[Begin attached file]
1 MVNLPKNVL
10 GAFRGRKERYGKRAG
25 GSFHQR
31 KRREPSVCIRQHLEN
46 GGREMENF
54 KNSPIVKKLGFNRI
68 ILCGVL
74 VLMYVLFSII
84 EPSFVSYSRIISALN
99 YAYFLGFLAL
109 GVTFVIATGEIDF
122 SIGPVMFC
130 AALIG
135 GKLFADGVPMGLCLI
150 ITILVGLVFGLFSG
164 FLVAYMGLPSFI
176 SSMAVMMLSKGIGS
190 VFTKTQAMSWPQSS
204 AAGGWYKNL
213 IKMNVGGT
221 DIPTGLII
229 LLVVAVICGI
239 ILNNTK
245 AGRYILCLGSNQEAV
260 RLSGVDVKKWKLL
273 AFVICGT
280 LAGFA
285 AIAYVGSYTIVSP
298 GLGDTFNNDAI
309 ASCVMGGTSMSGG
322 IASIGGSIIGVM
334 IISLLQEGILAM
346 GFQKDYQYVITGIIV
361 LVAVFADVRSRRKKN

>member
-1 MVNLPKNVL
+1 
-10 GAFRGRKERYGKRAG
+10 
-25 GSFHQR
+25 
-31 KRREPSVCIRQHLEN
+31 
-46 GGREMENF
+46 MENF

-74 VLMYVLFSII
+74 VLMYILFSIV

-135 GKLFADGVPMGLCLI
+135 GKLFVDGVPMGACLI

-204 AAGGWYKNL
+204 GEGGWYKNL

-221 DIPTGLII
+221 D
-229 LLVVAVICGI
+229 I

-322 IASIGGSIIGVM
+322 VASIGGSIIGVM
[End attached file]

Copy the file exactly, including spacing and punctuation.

1 MVNLPKNVL
10 GAFRGRKERYGKRAG
25 GSFHQR
31 KRREPSVCIRQHLEN
46 GGREMENF
54 KNSPIVKKLGFNRI
68 ILCGVL
74 VLMYVLFSII
84 EPSFVSYSRIISALN
99 YAYFLGFLAL
109 GVTFVIATGEIDF
122 SIGPVMFC
130 AALIG
135 GKLFADGVPMGLCLI
150 ITILVGLVFGLFSG
164 FLVAYMGLPSFI
176 SSMAVMMLSKGIGS
190 VFTKTQAMSWPQSS
204 AAGGWYKNL
213 IKMNVGGT
221 DIPTGLII
229 LLVVAVICGI
239 ILNNTK
245 AGRYILCLGSNQEAV
260 RLSGVDVKKWKLL
273 AFVICGT
280 LAGFA
285 AIAYVGSYTIVSP
298 GLGDTFNNDAI
309 ASCVMGGTSMSGG
322 IASIGGSIIGVM
334 IISLLQEGILAM
346 GFQKDYQYVITGIIV
361 LVAVFADVRSRRKKN

>member
-1 MVNLPKNVL
+1 
-10 GAFRGRKERYGKRAG
+10 
-25 GSFHQR
+25 
-31 KRREPSVCIRQHLEN
+31 
-46 GGREMENF
+46 MENF

-74 VLMYVLFSII
+74 VLMYILFSIV

-135 GKLFADGVPMGLCLI
+135 GKLFVDGVPMGACLI

-204 AAGGWYKNL
+204 GEGGWYKNL

-221 DIPTGLII
+221 D
-229 LLVVAVICGI
+229 I

-322 IASIGGSIIGVM
+322 VASIGGSIIGVM